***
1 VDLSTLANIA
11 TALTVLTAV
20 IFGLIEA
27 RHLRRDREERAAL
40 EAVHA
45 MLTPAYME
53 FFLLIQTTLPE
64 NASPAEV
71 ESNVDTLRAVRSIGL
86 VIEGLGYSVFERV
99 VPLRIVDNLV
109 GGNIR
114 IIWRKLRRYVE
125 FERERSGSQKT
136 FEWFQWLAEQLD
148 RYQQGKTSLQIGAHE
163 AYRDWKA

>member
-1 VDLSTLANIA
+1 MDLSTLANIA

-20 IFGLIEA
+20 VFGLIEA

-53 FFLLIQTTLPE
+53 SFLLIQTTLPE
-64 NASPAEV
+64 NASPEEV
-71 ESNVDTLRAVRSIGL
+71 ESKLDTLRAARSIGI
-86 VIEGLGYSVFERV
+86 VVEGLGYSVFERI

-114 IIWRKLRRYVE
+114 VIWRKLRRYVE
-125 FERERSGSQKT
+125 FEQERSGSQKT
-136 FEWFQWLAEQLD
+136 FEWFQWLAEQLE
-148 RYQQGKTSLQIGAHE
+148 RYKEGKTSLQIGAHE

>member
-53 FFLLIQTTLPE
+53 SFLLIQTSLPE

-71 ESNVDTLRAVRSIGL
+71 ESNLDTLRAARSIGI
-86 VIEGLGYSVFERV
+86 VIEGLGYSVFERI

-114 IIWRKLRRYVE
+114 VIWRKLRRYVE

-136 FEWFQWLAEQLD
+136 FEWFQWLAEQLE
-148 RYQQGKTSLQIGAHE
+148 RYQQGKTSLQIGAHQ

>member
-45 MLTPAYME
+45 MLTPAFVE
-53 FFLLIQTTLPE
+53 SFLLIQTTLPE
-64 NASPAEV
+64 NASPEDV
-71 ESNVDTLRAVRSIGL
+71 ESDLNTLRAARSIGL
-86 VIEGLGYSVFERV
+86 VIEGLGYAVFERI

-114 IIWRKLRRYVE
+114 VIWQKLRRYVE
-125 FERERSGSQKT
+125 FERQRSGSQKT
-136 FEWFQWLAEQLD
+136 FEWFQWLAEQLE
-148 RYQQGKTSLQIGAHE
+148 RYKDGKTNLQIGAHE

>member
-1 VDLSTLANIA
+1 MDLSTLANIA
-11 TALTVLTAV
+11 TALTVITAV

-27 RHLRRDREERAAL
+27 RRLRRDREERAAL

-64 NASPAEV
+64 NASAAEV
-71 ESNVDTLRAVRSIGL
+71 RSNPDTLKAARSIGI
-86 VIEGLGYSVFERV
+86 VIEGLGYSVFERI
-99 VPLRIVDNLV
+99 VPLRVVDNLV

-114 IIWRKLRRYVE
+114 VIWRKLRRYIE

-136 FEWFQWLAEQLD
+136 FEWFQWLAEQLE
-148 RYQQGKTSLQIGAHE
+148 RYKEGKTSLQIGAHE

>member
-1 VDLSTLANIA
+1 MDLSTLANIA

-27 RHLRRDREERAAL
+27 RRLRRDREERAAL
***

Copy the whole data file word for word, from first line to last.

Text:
1 VDLSTLANIA
11 TALTVLTAV
20 IFGLIEA
27 RHLRRDREERAAL
40 EAVHA
45 MLTPAYME
53 FFLLIQTTLPE
64 NASPAEV
71 ESNVDTLRAVRSIGL
86 VIEGLGYSVFERV
99 VPLRIVDNLV
109 GGNIR
114 IIWRKLRRYVE
125 FERERSGSQKT
136 FEWFQWLAEQLD
148 RYQQGKTSLQIGAHE
163 AYRDWKA

>member
-1 VDLSTLANIA
+1 MDLSTLANIA

-20 IFGLIEA
+20 VFGLIEA

-53 FFLLIQTTLPE
+53 SFLLIQTTLPE
-64 NASPAEV
+64 NASPEEV
-71 ESNVDTLRAVRSIGL
+71 ESKLDTLRAARSIGI
-86 VIEGLGYSVFERV
+86 VVEGLGYSVFERI

-114 IIWRKLRRYVE
+114 VIWRKLRRYVE
-125 FERERSGSQKT
+125 FEQERSGSQKT
-136 FEWFQWLAEQLD
+136 FEWFQWLAEQLE
-148 RYQQGKTSLQIGAHE
+148 RYKEGKTSLQIGAHE

>member
-53 FFLLIQTTLPE
+53 SFLLIQTSLPE

-71 ESNVDTLRAVRSIGL
+71 ESNLDTLRAARSIGI
-86 VIEGLGYSVFERV
+86 VIEGLGYSVFERI

-114 IIWRKLRRYVE
+114 VIWRKLRRYVE

-136 FEWFQWLAEQLD
+136 FEWFQWLAEQLE
-148 RYQQGKTSLQIGAHE
+148 RYQQGKTSLQIGAHQ

>member
-45 MLTPAYME
+45 MLTPAFVE
-53 FFLLIQTTLPE
+53 SFLLIQTTLPE
-64 NASPAEV
+64 NASPEDV
-71 ESNVDTLRAVRSIGL
+71 ESDLNTLRAARSIGL
-86 VIEGLGYSVFERV
+86 VIEGLGYAVFERI

-114 IIWRKLRRYVE
+114 VIWQKLRRYVE
-125 FERERSGSQKT
+125 FERQRSGSQKT
-136 FEWFQWLAEQLD
+136 FEWFQWLAEQLE
-148 RYQQGKTSLQIGAHE
+148 RYKDGKTNLQIGAHE

>member
-1 VDLSTLANIA
+1 MDLSTLANIA
-11 TALTVLTAV
+11 TALTVITAV

-27 RHLRRDREERAAL
+27 RRLRRDREERAAL

-64 NASPAEV
+64 NASAAEV
-71 ESNVDTLRAVRSIGL
+71 RSNPDTLKAARSIGI
-86 VIEGLGYSVFERV
+86 VIEGLGYSVFERI
-99 VPLRIVDNLV
+99 VPLRVVDNLV

-114 IIWRKLRRYVE
+114 VIWRKLRRYIE

-136 FEWFQWLAEQLD
+136 FEWFQWLAEQLE
-148 RYQQGKTSLQIGAHE
+148 RYKEGKTSLQIGAHE

>member
-1 VDLSTLANIA
+1 MDLSTLANIA

-27 RHLRRDREERAAL
+27 RRLRRDREERAAL